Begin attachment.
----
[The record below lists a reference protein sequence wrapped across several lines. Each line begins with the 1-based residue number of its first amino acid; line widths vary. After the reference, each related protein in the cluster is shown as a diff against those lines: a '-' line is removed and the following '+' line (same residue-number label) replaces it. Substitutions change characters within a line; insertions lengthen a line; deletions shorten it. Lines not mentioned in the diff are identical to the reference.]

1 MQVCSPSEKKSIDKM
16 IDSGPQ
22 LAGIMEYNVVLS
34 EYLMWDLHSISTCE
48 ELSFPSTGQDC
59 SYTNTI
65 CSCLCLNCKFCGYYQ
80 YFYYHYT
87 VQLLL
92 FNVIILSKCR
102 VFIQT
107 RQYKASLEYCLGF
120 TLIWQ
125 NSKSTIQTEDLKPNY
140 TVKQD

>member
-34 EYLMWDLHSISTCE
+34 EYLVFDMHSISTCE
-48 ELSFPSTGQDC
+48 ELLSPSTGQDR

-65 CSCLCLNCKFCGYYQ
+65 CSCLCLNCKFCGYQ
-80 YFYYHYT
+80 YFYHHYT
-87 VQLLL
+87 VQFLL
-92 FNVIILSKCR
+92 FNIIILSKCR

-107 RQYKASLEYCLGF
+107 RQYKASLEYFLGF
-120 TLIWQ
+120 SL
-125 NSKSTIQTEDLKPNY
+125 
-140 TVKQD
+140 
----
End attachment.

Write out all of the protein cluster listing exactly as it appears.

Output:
[The record below lists a reference protein sequence wrapped across several lines. Each line begins with the 1-based residue number of its first amino acid; line widths vary. After the reference, each related protein in the cluster is shown as a diff against those lines: a '-' line is removed and the following '+' line (same residue-number label) replaces it. Substitutions change characters within a line; insertions lengthen a line; deletions shorten it. Lines not mentioned in the diff are identical to the reference.]

1 MQVCSPSEKKSIDKM
16 IDSGPQ
22 LAGIMEYNVVLS
34 EYLMWDLHSISTCE
48 ELSFPSTGQDC
59 SYTNTI
65 CSCLCLNCKFCGYYQ
80 YFYYHYT
87 VQLLL
92 FNVIILSKCR
102 VFIQT
107 RQYKASLEYCLGF
120 TLIWQ
125 NSKSTIQTEDLKPNY
140 TVKQD

>member
-34 EYLMWDLHSISTCE
+34 EYLVFDMHSISTCE
-48 ELSFPSTGQDC
+48 ELLSPSTGQDR

-65 CSCLCLNCKFCGYYQ
+65 CSCLCLNCKFCGYQ
-80 YFYYHYT
+80 YFYHHYT
-87 VQLLL
+87 VQFLL
-92 FNVIILSKCR
+92 FNIIILSKCR

-107 RQYKASLEYCLGF
+107 RQYKASLEYFLGF
-120 TLIWQ
+120 SL
-125 NSKSTIQTEDLKPNY
+125 
-140 TVKQD
+140 